50. Daltoniaceae Schimper
Patricia M. Eckel
Plants small to medium-sized, turfs or mats, dark green, yellow-green, or brownish. Stems short, often deep red, terete-foliate [complanate], not or sparingly branched; transverse section cells moderately differentiated, cortex deeply red pigmented, outer cortical cells somewhat smaller, walls thicker, inner cortical cells somewhat larger, walls thinner, central strand usually absent; pseudoparaphyllia absent [rarely filamentous]; rhizoids from stem base, sometimes clustered below leaf base, sparingly branched (not 2- or 3-pinnate); axillary hair cells hyaline, 3-4(-12), basal cell usually small, brown. Leaves spirally inserted, crowded, isophyllous [often dorsiventrally differentiated and asymmetric]; margins plane or variably revolute on same stem (throughout one side, partially proximally or distally), entire, serrate, or ciliate, bordered [rarely not bordered]; costa usually single, stout; alar cells not differentiated; laminal cells short, usually rounded, isodiametric [oval], rhomboidal, hexagonal, or elongate-hexagonal, smooth, walls usually firm or incrassate. Specialized asexual reproduction various, infrequent to common. Sexual condition autoicous or synoicous [dioicous]. Seta lateral, usually elongate, smooth or roughened to spinose. Capsule erect or inclined; annulus absent [present]; operculum erect, subulate, beaked; peristome diplolepidous, double; exostome teeth 16, thin, not bordered or furrowed [outer plates thick, furrowed, cross striolate], papillose [spiculose throughout]; endostome basal membrane low, segments densely papillose, cilia reduced or absent. Calyptra mitrate, base with [without] fringe of 1-celled [multicellular] hairs, 1-stratose at middle, usually naked, rarely densely hairy.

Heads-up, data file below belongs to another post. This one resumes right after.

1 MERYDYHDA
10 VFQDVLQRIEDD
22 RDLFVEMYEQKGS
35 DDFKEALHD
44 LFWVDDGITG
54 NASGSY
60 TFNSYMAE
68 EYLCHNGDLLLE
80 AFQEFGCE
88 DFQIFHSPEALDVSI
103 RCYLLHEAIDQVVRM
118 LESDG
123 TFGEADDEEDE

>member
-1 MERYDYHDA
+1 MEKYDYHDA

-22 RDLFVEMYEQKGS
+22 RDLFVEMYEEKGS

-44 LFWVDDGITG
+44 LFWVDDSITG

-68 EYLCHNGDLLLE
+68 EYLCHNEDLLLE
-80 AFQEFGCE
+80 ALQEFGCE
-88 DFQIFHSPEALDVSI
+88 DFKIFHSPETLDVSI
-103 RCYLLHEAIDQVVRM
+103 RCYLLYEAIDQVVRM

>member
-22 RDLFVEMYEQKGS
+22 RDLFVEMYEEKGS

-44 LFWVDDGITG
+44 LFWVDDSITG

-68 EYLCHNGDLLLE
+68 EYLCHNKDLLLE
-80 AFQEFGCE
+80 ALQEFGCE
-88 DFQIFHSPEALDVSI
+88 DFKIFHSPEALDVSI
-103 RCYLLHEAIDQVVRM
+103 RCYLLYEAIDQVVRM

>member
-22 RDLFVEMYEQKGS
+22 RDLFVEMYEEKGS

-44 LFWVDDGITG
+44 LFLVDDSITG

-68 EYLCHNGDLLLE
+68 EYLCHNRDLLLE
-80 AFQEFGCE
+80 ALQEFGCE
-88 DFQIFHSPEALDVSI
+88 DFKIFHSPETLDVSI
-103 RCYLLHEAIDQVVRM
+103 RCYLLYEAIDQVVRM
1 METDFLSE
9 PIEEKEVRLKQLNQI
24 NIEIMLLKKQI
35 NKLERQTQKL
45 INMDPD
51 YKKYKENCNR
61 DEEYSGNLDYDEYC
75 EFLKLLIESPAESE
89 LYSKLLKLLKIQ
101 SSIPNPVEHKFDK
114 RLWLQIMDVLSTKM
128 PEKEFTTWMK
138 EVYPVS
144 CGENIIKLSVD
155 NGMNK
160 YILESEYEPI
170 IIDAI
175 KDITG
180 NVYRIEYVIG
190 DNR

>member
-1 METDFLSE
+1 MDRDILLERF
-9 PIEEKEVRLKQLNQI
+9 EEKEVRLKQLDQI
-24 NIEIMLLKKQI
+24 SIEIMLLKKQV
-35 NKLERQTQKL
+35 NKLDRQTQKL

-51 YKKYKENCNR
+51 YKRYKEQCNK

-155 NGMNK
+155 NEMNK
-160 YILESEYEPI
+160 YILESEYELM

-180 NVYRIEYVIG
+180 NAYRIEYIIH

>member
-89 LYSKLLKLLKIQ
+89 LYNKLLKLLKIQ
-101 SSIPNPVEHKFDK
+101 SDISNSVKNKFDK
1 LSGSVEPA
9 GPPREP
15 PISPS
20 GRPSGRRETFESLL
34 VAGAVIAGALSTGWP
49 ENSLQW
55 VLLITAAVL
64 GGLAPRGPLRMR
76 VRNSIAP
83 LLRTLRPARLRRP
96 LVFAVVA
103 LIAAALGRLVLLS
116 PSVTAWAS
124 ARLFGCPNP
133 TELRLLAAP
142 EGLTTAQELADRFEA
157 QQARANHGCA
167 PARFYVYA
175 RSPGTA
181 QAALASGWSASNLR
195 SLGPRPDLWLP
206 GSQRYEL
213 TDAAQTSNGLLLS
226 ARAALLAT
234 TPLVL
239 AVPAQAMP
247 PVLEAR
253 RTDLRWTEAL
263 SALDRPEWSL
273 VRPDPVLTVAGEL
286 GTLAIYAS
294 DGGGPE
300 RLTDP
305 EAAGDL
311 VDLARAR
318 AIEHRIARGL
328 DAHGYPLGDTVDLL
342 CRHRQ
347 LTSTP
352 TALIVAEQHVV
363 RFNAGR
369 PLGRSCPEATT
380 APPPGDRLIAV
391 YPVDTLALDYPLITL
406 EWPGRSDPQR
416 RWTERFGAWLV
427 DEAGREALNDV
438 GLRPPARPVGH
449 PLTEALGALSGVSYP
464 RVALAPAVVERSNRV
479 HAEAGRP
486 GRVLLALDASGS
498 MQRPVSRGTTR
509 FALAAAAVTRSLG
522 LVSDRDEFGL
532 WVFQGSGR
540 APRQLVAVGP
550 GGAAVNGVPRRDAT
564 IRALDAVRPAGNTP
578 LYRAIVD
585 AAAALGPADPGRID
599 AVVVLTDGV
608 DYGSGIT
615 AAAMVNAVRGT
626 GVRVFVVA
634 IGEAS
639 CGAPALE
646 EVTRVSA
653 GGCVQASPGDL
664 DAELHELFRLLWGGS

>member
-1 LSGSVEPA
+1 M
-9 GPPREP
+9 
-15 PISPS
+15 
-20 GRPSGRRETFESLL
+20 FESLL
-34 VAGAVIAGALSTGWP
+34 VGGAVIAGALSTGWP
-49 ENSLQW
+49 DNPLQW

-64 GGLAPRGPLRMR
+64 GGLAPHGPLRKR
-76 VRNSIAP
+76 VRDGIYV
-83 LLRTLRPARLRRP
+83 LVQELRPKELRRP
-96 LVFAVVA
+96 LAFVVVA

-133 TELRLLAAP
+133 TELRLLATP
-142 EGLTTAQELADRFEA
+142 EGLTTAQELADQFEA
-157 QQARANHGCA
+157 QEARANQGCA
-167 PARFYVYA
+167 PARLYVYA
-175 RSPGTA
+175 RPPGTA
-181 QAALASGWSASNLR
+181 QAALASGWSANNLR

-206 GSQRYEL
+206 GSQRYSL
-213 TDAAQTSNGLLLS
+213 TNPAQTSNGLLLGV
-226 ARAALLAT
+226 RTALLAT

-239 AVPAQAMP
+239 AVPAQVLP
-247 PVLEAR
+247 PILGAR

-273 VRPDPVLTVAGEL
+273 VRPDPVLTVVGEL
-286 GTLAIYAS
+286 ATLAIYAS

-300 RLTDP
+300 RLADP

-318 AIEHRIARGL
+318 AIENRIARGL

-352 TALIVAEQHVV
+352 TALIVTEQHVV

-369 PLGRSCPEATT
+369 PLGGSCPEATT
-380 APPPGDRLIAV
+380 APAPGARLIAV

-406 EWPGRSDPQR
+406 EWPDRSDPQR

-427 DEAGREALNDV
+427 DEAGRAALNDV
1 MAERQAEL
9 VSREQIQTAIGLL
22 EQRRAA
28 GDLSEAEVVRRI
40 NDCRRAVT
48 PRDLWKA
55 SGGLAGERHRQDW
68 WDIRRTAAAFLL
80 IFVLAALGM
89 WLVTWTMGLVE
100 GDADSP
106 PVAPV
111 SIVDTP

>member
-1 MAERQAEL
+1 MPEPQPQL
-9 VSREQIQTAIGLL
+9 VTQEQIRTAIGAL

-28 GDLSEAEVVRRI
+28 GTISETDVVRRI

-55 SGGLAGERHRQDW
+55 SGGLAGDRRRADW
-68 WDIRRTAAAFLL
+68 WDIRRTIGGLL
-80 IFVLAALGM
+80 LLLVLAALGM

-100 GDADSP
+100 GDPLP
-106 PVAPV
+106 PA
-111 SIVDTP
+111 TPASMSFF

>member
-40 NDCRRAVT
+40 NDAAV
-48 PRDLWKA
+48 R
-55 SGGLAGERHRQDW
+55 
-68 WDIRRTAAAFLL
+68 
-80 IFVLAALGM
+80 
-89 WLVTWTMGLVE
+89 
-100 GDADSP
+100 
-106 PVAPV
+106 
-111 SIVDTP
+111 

Genera 14, species ca. 150 (1 in the flora): nearly worldwide; mainly tropical and hyperoceanic south temperate regions.
Most genera of Daltoniaceae are complanate-foliate (W. Frey 2009+, part 3); it is conspicuous that Daltonia, the only genus in the flora area and one of the three largest in the family, has terete-foliate leaves that are spirally inserted. Daltonia is one of the few genera in the family to display a synoicous sexual condition, in addition to autoicous but not dioicous species. Only Distichophyllum Dozy & Molkenboer, usually dioicous or autoicous, is rarely synoicous (Frey). The leaf shape of Daltonia is also distinctive in the family. Leaves of many Daltonia species are lanceolate with nearly parallel margins and gradually acuminate apices, quite distinct from the ovate or obovate, abruptly apiculate or obtuse leaves common in other genera in the family. Daltonia shares the epiphytic characteristic of the family.